Abstract WP339: Herniation Despite Decompressive Hemicraniectomy in Large Hemispherical Ischemic Stroke Patients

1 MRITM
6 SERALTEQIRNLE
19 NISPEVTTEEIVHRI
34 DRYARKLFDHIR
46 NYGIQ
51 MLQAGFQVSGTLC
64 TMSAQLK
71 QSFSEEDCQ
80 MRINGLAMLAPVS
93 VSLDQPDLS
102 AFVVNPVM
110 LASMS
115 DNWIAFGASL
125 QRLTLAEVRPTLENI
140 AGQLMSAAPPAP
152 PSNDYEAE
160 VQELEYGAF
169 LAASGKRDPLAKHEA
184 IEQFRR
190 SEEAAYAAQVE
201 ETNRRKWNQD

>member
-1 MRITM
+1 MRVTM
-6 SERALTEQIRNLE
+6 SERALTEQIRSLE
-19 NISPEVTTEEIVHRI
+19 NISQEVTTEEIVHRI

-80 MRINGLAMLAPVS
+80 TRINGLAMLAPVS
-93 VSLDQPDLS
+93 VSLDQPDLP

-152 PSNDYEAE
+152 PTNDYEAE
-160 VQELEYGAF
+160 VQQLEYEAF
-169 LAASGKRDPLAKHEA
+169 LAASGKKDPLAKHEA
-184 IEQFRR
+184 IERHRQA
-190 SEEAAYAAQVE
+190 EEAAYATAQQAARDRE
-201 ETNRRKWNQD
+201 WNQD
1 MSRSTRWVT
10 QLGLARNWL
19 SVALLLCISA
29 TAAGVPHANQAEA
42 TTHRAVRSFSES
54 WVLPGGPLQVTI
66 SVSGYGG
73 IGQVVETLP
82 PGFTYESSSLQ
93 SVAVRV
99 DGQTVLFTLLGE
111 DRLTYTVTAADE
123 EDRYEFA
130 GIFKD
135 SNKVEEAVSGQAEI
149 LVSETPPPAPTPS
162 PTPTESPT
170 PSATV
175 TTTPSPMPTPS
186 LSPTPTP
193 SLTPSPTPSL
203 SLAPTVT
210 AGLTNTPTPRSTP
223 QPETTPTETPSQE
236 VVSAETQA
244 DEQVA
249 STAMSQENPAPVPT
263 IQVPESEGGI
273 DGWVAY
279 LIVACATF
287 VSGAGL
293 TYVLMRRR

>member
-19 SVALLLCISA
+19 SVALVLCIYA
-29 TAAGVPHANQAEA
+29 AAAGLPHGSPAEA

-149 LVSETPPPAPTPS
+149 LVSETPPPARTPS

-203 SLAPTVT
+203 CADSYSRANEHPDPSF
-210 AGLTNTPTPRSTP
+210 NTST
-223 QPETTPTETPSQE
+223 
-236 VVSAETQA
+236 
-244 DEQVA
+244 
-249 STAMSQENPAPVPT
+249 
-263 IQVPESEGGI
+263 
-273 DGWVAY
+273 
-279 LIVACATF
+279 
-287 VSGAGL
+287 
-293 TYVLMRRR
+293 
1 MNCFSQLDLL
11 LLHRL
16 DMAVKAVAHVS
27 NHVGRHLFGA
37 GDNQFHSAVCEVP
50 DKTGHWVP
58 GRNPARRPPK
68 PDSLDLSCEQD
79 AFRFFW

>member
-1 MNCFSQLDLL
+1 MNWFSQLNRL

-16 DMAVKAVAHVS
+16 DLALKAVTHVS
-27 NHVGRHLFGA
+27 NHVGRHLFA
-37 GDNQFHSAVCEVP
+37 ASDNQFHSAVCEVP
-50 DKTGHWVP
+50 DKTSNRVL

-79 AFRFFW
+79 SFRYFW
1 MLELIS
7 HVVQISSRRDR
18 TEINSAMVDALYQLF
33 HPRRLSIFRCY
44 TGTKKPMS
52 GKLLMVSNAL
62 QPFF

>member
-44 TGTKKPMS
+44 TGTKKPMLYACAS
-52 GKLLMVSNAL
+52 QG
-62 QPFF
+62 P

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Background: Despite timely decompressive hemicraniectomy (DHC), clinical failure or progressive herniation requiring a second decompression procedure and mortality has been reported in acute middle cerebral artery (MCA) strokes.Hypothesis: Our objective was to determine the stroke and surgical parameters measured on head CT scan that are associated with progressive herniation despite DHC in patients with large hemispheric MCA strokes.Methods: Retrospective chart review of all medical records and imaging features of patients with malignant hemispheric infarction who underwent DHC for cerebral edema from July 2010 to June 2015, was performed. Patients who died from postoperative hemorrhagic complications were excluded. Infarct volume was calculated using ABC/2 method on CT scans within 48 hours of symptom onset (Kostov et al, 2012, World Neurosurg). Radiologic parameters of the craniectomy bone flap (length, width, area) and brain volume protruding out of the skull (height and volume) were measured (Chung et al, 2011, Neurologist). Images were reviewed by a board certified neuroradiologist to determine whether the craniectomy bed was sufficiently centered on the stroke bed (Zweckberger et al, 2014, Cerebrovasc Dis) and the brain volume not included in the craniectomy bed. Groups were compared using Fisher exact test for categorical variables and T-test or Mann-Whitney U test for continuous variables, as appropriate.Results: Out of 41 patients who underwent DHC for cerebral edema (mean age 53.1 ±12, 48.7% females, 36.5% African Americans) 7 had progressive herniation leading to mortality. Radiographic parameters that were significantly different between both groups were presence of malignant edema (p=0.047), insufficient centering of the craniectomy bed on the stroke bed (p=0.03), large infarct volume not centered on the craniectomy bed (p=0.011), presence of anterior cerebral artery infarction (p=0.047), and smaller craniectomy length (p=0.05). There was a trend in protruding brain volume (p=0.056).Conclusion: Besides the craniectomy length, sufficient centering of the craniectomy over the stroke bed may be required to prevent progressive herniation.

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